Monday, July 16, 2012

Wildlife photography


Time-lapse sequence of the Texas Pottery Turtle emerging from the underbrush.






Sunday, July 15, 2012



…our way south.  Nueces County, where Port Aransas is, Kleberg, Kenedy, then Willacy.  Willacy County where we have 99 birds.  All we need is a Black-bellied Whistling Duck.  A Killdeer would do it.  We don’t have that bird in the county either.  How hard could it be?


I had a couple new places in Willacy County to try on the way back to Sandpipers; places we hadn’t been before.  A pond right off Farm Road 490 I didn’t know was there before.  Gulls, Snowy Egrets, a Least Tern, and some sandpipers.  No whistling ducks.  We drove the back roads past agricultural fields.  Surely we could spot a Killdeer in the open fields.  We got herons egrets, doves, flycatchers, Lark Sparrow; even Horned Larks.  No whistling ducks.


We drove west until we crossed into Hidalgo County.  That’s it, the end of the search for this trip.  Then I remembered the shape of Willacy County.  It’s odd; kind of like Nebraska.  It sticks out on top.  We turned north and crossed right back into Willacy.  One more pond to try; just north of Delta Lake.  We’d been there before, but it was dry.  Maybe it had rained since.  Maybe there was water in it for ducks.  We got there and it still looked dry.  We cruised it anyway, and there, standing in a tree, four whistling ducks.  Black-bellied Whistling Ducks.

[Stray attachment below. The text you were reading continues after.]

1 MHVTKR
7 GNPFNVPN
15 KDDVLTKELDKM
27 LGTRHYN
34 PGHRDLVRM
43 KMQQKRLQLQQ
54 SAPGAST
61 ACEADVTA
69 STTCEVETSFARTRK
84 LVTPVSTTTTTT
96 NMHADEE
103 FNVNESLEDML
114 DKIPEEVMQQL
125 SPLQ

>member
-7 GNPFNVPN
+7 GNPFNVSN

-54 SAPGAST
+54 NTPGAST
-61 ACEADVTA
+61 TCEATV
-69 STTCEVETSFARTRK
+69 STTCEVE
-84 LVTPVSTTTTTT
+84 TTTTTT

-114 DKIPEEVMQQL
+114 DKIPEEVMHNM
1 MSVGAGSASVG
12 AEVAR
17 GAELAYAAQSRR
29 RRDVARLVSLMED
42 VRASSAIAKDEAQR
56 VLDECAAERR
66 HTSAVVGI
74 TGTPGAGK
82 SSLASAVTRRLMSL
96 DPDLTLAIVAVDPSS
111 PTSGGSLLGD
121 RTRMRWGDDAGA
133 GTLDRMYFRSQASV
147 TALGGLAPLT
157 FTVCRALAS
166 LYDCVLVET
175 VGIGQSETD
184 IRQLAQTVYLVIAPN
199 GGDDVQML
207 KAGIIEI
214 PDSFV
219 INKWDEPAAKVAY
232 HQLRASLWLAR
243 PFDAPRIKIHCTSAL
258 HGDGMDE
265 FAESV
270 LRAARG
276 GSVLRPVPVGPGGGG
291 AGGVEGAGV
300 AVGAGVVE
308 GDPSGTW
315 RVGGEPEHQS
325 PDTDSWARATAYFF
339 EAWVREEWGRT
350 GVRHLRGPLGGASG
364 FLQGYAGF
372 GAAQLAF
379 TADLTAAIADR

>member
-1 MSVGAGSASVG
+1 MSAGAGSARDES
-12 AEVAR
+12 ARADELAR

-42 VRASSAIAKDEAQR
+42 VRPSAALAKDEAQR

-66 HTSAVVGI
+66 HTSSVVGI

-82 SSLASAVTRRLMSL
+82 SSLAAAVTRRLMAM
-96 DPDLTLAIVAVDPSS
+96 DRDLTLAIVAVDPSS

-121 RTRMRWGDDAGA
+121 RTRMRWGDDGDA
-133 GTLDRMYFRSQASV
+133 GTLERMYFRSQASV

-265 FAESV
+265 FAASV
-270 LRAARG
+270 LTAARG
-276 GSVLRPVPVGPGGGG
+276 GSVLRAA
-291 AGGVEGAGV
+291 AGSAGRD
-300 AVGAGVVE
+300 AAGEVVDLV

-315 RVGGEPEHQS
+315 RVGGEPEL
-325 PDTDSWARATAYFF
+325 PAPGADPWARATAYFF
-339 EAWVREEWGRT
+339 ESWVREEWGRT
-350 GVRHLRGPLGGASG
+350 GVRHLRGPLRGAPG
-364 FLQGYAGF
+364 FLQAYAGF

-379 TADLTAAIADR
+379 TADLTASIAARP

Willacy County.  100 Birds!


Now we’re settled back in at Sandpipers.



Saturday, July 14, 2012

Gulf Waters


We’re not the only ones working on our lot at Gulf Waters.  There are lots of nice places being developed.







This is the newest place going in.  It’s going to be great!